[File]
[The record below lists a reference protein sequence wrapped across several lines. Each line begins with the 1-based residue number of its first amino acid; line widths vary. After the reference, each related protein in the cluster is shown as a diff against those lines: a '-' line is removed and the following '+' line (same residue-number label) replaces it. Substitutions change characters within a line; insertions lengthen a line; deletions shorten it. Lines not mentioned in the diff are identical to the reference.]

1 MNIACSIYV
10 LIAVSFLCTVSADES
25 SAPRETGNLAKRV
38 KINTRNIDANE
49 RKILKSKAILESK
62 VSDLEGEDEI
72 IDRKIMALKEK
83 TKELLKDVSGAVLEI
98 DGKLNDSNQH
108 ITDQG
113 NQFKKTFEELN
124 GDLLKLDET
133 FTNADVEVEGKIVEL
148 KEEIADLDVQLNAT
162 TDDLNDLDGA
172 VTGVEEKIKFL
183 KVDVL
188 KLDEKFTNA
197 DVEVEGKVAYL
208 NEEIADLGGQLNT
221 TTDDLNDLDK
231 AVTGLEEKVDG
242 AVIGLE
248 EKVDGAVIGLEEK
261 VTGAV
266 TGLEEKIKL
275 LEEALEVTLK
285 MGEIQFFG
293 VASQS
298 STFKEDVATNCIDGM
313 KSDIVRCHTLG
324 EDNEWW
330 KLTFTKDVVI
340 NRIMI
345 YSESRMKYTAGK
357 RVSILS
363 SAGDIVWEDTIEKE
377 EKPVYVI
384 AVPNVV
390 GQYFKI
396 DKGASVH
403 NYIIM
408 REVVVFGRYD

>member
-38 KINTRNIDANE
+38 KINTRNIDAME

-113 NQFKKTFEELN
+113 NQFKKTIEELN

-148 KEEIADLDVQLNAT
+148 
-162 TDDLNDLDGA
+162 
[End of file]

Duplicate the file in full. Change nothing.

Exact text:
[The record below lists a reference protein sequence wrapped across several lines. Each line begins with the 1-based residue number of its first amino acid; line widths vary. After the reference, each related protein in the cluster is shown as a diff against those lines: a '-' line is removed and the following '+' line (same residue-number label) replaces it. Substitutions change characters within a line; insertions lengthen a line; deletions shorten it. Lines not mentioned in the diff are identical to the reference.]

1 MNIACSIYV
10 LIAVSFLCTVSADES
25 SAPRETGNLAKRV
38 KINTRNIDANE
49 RKILKSKAILESK
62 VSDLEGEDEI
72 IDRKIMALKEK
83 TKELLKDVSGAVLEI
98 DGKLNDSNQH
108 ITDQG
113 NQFKKTFEELN
124 GDLLKLDET
133 FTNADVEVEGKIVEL
148 KEEIADLDVQLNAT
162 TDDLNDLDGA
172 VTGVEEKIKFL
183 KVDVL
188 KLDEKFTNA
197 DVEVEGKVAYL
208 NEEIADLGGQLNT
221 TTDDLNDLDK
231 AVTGLEEKVDG
242 AVIGLE
248 EKVDGAVIGLEEK
261 VTGAV
266 TGLEEKIKL
275 LEEALEVTLK
285 MGEIQFFG
293 VASQS
298 STFKEDVATNCIDGM
313 KSDIVRCHTLG
324 EDNEWW
330 KLTFTKDVVI
340 NRIMI
345 YSESRMKYTAGK
357 RVSILS
363 SAGDIVWEDTIEKE
377 EKPVYVI
384 AVPNVV
390 GQYFKI
396 DKGASVH
403 NYIIM
408 REVVVFGRYD

>member
-38 KINTRNIDANE
+38 KINTRNIDAME

-113 NQFKKTFEELN
+113 NQFKKTIEELN

-148 KEEIADLDVQLNAT
+148 
-162 TDDLNDLDGA
+162 